This publication is part of a series of briefs describing findings from the EU-funded Governing Multifunctional Landscapes Sustainable Woodfuel project, which aims to contribute to knowledge, options, and networks for more sustainable woodfuel value chains across Sub-Saharan Africa.
Charcoal production in Kenya and Zambia has traditionally been informal, particularly in poor rural communities with few or no other income-generating options.
In recent years, with support from the GML sustainable woodfuel project and partners, as well as government policies, charcoal producers have organized into associations.
Environmental benefits of this organization into charcoal producer associations can be seen through the increased adoption of improved kilns, initiation of tree planting and regeneration activities, and awareness-raising and peer-to-peer monitoring and/or knowledge exchange.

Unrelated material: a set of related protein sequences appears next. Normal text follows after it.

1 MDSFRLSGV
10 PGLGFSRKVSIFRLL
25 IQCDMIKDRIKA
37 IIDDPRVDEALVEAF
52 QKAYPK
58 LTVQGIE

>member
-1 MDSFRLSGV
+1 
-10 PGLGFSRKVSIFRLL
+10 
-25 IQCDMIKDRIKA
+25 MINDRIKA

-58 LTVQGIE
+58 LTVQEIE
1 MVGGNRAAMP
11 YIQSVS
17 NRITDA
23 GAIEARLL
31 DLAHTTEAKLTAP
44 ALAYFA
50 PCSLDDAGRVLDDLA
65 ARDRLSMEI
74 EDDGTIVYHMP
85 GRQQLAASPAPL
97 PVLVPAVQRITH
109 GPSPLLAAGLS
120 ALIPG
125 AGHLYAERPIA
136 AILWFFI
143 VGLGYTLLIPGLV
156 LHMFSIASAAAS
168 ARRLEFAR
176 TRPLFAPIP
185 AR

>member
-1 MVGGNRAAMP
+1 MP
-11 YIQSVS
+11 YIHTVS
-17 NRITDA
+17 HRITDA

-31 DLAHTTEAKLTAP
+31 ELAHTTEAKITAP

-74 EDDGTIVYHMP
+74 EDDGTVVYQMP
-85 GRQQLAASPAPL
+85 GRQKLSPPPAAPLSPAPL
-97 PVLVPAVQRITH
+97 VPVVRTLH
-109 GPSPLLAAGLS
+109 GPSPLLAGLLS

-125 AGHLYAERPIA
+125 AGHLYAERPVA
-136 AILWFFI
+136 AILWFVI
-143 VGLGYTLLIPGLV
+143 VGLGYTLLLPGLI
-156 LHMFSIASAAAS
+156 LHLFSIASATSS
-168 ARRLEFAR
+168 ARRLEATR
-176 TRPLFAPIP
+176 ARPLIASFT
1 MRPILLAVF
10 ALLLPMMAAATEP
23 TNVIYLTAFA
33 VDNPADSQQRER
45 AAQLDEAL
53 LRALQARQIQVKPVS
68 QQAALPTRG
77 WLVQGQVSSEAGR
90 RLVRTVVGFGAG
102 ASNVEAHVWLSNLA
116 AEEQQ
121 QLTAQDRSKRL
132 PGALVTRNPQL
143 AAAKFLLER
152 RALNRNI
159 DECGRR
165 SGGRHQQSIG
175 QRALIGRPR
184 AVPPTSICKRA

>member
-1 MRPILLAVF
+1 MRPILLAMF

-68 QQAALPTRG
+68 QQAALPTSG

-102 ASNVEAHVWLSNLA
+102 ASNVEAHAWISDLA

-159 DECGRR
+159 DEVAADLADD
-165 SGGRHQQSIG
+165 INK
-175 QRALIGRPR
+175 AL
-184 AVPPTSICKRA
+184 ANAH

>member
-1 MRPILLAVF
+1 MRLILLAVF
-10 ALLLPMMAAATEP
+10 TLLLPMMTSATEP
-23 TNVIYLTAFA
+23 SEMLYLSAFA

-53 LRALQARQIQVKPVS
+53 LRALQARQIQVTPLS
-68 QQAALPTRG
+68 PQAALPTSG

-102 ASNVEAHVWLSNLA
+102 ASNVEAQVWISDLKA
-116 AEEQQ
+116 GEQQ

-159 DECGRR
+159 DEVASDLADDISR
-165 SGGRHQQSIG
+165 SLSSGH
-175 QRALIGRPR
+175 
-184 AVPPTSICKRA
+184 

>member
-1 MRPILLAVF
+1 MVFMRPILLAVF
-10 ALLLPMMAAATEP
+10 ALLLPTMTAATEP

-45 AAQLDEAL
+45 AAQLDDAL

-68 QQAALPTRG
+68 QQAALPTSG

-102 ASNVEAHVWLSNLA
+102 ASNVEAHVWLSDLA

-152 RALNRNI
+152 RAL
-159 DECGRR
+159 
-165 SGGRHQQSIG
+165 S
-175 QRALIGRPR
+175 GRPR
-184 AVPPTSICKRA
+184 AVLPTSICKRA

Socioeconomic benefits of associations include higher incomes for producers, greater participation of women including in leadership positions, and better compliance with government regulations, as reflected in increased revenues for county governments from licensing fees.
Adopting a unified approach is key to ensuring the development of a more sustainable charcoal value chain, including transparent, consistent and coordinated regulatory institutional mechanisms that incentivize compliance as well as penalizing unsustainable practices.